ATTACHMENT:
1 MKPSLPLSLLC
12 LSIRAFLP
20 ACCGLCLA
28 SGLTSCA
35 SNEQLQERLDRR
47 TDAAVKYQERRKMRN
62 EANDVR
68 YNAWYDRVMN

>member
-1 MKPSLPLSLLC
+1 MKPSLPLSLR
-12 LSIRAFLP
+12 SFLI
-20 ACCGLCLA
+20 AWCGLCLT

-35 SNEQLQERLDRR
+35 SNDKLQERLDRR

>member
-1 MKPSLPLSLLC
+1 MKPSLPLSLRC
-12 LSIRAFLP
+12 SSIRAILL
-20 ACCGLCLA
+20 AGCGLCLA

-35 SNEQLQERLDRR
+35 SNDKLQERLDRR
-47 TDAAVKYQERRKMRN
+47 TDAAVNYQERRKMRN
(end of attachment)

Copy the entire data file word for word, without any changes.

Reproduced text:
1 MKPSLPLSLLC
12 LSIRAFLP
20 ACCGLCLA
28 SGLTSCA
35 SNEQLQERLDRR
47 TDAAVKYQERRKMRN
62 EANDVR
68 YNAWYDRVMN

>member
-1 MKPSLPLSLLC
+1 MKPSLPLSLR
-12 LSIRAFLP
+12 SFLI
-20 ACCGLCLA
+20 AWCGLCLT

-35 SNEQLQERLDRR
+35 SNDKLQERLDRR

>member
-1 MKPSLPLSLLC
+1 MKPSLPLSLRC
-12 LSIRAFLP
+12 SSIRAILL
-20 ACCGLCLA
+20 AGCGLCLA

-35 SNEQLQERLDRR
+35 SNDKLQERLDRR
-47 TDAAVKYQERRKMRN
+47 TDAAVNYQERRKMRN